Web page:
Marcus Chan

Black Panther is Undocumented

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Marcus Chan

Hayward, CA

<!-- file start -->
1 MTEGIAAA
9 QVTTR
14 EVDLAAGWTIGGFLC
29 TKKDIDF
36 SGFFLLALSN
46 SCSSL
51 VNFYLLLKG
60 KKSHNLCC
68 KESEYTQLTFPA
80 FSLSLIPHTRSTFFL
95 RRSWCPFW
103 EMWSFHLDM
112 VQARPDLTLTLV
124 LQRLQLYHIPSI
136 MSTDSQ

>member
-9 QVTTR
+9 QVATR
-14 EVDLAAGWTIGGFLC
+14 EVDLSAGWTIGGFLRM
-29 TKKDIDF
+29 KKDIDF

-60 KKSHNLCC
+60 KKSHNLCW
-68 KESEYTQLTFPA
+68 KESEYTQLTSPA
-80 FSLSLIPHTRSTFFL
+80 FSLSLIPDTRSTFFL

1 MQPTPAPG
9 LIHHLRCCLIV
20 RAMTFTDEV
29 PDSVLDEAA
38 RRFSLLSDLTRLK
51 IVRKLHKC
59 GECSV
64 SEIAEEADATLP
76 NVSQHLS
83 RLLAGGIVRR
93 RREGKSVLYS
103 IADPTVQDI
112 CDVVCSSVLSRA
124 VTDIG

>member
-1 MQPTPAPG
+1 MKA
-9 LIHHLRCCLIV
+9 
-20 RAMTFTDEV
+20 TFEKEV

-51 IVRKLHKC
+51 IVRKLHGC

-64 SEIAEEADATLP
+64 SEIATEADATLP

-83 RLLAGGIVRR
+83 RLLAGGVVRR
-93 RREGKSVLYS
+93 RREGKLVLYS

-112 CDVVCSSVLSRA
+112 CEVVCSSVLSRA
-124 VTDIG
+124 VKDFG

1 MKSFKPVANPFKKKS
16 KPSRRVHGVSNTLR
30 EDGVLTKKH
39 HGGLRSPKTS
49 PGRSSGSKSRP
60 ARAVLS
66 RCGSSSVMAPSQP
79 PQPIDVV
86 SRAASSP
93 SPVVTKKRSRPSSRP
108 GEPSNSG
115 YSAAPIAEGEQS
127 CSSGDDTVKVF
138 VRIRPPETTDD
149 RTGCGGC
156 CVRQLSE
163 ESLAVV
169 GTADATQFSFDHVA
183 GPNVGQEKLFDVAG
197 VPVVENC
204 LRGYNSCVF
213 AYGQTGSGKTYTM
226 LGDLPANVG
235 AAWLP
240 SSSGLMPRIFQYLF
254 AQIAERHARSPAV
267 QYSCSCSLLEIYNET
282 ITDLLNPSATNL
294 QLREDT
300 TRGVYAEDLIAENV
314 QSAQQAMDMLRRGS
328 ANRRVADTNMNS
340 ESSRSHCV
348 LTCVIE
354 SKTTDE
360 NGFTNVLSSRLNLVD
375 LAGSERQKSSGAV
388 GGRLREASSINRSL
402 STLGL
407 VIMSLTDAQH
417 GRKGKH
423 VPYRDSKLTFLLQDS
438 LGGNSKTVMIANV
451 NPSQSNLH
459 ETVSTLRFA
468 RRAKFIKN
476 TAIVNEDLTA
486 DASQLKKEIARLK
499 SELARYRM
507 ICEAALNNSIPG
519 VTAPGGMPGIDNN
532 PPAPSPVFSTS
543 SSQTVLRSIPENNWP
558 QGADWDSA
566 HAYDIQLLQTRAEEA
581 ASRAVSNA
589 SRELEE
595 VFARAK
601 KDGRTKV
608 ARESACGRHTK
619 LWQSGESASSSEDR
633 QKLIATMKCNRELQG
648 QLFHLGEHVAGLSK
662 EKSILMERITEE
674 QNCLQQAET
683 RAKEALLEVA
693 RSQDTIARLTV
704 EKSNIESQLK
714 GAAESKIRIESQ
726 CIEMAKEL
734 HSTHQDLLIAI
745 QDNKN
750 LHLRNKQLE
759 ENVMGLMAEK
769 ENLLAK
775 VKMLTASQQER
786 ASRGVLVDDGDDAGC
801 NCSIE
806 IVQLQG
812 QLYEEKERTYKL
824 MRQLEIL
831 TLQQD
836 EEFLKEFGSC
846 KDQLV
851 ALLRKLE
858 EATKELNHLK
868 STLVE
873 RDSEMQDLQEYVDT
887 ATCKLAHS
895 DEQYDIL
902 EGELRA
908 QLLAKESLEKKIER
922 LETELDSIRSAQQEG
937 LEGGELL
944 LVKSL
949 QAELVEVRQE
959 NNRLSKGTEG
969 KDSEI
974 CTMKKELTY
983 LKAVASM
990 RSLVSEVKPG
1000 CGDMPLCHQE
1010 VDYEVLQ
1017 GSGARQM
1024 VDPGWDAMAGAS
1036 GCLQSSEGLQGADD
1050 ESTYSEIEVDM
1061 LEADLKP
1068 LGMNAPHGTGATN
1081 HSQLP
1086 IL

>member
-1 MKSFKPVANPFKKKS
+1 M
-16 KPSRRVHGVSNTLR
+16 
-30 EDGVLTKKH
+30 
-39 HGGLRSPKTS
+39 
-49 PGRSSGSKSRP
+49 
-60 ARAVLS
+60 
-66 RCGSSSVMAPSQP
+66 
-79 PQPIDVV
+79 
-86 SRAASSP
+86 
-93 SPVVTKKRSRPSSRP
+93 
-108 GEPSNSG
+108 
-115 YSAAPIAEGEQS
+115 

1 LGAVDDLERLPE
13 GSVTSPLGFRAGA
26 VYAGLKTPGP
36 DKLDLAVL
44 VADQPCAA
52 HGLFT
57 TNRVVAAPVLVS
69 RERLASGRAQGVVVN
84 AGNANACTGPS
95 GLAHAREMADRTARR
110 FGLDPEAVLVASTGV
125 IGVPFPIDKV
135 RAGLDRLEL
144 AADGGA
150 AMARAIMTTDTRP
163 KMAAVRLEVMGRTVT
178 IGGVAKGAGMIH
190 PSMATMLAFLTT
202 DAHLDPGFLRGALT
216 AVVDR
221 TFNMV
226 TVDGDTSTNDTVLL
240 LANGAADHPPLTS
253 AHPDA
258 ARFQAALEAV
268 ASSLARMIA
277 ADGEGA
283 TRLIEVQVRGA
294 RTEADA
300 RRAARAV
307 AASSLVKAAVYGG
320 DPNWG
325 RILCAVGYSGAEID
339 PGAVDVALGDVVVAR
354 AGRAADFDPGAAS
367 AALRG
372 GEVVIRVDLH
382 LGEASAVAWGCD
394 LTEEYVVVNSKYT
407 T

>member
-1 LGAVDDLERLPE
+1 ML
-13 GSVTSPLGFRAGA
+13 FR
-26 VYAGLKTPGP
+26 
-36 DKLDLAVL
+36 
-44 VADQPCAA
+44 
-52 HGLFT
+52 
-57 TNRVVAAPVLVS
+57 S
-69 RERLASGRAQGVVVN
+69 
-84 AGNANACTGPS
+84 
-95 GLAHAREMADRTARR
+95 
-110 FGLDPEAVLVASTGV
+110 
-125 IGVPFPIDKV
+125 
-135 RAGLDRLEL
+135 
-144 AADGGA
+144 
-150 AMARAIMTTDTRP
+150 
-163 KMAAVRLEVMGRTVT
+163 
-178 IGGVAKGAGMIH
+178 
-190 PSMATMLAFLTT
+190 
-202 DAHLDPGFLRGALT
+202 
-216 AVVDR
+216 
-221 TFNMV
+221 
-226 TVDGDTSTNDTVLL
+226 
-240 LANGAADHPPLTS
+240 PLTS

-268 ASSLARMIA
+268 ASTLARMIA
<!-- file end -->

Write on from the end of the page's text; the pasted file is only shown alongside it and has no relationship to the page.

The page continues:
I was born and raised in the Bay Area all my life, my first experience of being “American” began back in 7th grade. All of it stemmed from my lacking inability to ask for help in Cantonese, my mother didn’t take kindly to this and called me out. “You’re Chinese! Act like it!” This left me bewildered, and I instinctively snapped back with, “I’m Chinese-American! I was born here in the U.S.!” And that was the end of it, we stopped talking to each other for the rest of the night and forgot we even had this talk. But looking back at that moment in time, at the words that I had said. What did it really mean to be “Chinese-American” or let alone, just “American”? What I’ve came up with so far since then with all the people that I’ve met, it doesn’t just stop at the place of your birth. Being American includes the bringing your slice of life (e.g. culture, tradition, beliefs) into the melting potluck of life here in the U.S. As well as uniting and acknowledging each other for that.

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